LS: I think ‘Infinity’ is funny as well. That song is completely absurd. I haven’t actually talked about these songs to anyone, you’re the first person I’ve spoken to. It’s funny you’re asking me these questions because I was just out in the bush taking the child for a ride, feeding the guinea pigs and things, it was getting closer to the time for us to chat and I thought, aww sheezus those songs, I have to talk about those songs! [laughs]. I called up Per and said, Per, what do you think are the themes of the songs on this album? He said, “It’s kind of like all these songs that you made up before lockdown that kind of predicted lockdown. Fuck, we’re soothsayers or something like that!” [laughs]. I don’t know if I honestly believe that, but it’s interesting to hear his perspective on it.
I love how the opening lyrics for ‘Infinity’ literally say that Mikey sent you an MP3 and the title was ‘Infinity’.
LS: [Laughs] That’s exactly how it happened.
Did you ask Mikey about why he called it ‘Infinity’?
LS: I never did ask him about it. My son became a but obsessed by that song. With the last verse about lying on your deathbed, he’s like, “What’s a deathbed, dad?”
Wow. That’s a big question.
LS: [Laughs] Yeah. Then he became obsessed with the concept of infinity as well. I pinched all of his little phrases that he says for the other song… what’s it called?
‘Infinity and 90′?
LS: Yeah. ‘Infinity and 90’.
I was going to ask you if there is a connection between the songs ‘Infinity’ and ‘Infinity and 90’?
LS: Yeah, there’s a connection… I’ve never really thought of this before. So, since hearing ‘Infinity’, my son was obsessed with the concept and we were driving along in the car and he’s like, “Daddy, I think I know the biggest number ever! Infinity and 90!” [laughs]. I wrote it down and when it came time to write the song, I thought they made good lyrics, so I threw Archie’s lyrics on there.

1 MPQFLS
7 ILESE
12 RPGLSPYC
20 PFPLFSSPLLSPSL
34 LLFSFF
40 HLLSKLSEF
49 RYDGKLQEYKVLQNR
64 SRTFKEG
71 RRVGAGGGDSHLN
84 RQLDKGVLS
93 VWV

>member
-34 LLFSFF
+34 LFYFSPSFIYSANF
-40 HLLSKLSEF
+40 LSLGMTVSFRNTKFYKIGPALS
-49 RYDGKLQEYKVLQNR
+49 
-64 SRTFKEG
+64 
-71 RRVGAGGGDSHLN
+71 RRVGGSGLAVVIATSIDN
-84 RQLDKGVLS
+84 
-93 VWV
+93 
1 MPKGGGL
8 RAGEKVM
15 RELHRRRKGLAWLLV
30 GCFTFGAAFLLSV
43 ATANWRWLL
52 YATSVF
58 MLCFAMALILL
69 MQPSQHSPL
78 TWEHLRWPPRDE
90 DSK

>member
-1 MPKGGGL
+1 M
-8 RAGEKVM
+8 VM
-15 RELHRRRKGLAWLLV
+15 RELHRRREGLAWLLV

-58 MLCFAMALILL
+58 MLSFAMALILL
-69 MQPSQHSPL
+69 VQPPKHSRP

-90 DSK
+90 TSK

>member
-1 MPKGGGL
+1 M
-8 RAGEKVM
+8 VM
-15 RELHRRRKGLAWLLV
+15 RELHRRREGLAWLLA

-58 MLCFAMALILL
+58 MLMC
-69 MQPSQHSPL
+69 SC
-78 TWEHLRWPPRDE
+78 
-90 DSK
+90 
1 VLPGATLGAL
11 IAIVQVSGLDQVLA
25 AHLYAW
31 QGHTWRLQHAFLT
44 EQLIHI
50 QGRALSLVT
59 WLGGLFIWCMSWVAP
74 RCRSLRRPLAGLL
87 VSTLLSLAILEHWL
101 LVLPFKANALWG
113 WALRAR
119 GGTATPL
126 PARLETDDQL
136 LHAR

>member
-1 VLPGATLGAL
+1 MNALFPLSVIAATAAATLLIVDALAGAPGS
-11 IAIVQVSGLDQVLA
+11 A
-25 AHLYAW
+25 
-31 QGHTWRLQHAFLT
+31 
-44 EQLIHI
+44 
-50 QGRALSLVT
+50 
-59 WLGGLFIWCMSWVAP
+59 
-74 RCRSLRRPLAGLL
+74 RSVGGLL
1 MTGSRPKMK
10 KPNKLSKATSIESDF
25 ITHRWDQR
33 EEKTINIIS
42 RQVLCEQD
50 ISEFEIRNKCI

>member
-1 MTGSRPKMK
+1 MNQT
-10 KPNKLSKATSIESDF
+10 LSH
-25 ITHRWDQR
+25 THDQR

That was one of the songs that had me amused by the lyrics. I also love the line: Does the mountains make the mist or does the mist make the mountains?
LS: I love that one too. We were driving to Melbourne passed Mount Macedon, it was covered in cloud. My son was contemplating that and said that, that’s how that lyric came.
The next line too, about there being a bee in the car; that was real too?
LS: We were in the car and there was a panic. In absolute terror and fear he’s like, “There’s a bee! There’s a bee in the car!” But actually, it was a piece of dust [laughs]. I don’t know how he confused dust with a bee, by the way.
It’s funny because as a listener who has no idea of the backstory of the song, you could listen to the lyrics and it could sound like an abstract metaphor and you could read really into it like, oh this is such a deep concept! In reality though, it comes from the everyday ordinary life stuff you experience.
LS: Yeah, for sure. I love that.
The way you deliver the vocal for ‘Infinity and 90’ is almost whisper-like; what inspired that?
LS: I’d been listening to a lot of La Düsseldorf that day and somehow or another that voice ended up on that song.
I think the vocal delivery really suits it. I also love how every song on the record sounds different. I don’t want to sound too wanky, but the cohesiveness of the album feels like a journey.
LS: Yeah, yeah. There’s nothing wrong with a good journey here and there.
Are there any lyricists that you really love?
LS: Yeah. It’s funny, this morning the local radio station was asking people about that, to text in and say their favourite lyricists. People were writing in fairly regular things. I thought, what would I do? I’ve been listening to Kate Wolf lately, a lot. I ended up texting in and saying, Kate Wolf. Some of her lyrics, songs like ‘Green Eyes’, I love that song. It’s beautiful, just so perfect and genuine.
When did you first start singing?
LS: I used to sing in bed when I was a kid, until I’d finally fall asleep. I didn’t really sing that much until we started a band with some friends of mine called, The Sailors. It was a good band because we’d all jump in and have a go. With Power Supply, I’m trying to get everyone to do backing vocals. I think Mikey is finally coming around to the concept [laughs]. I like to hear backing vocals, I love them.
Same! I’m a big fan of backing vocals. The band No Doubt have some really cool backing vocals that Gwen Stefani does. They’re actually really interesting and have some cool harmonies.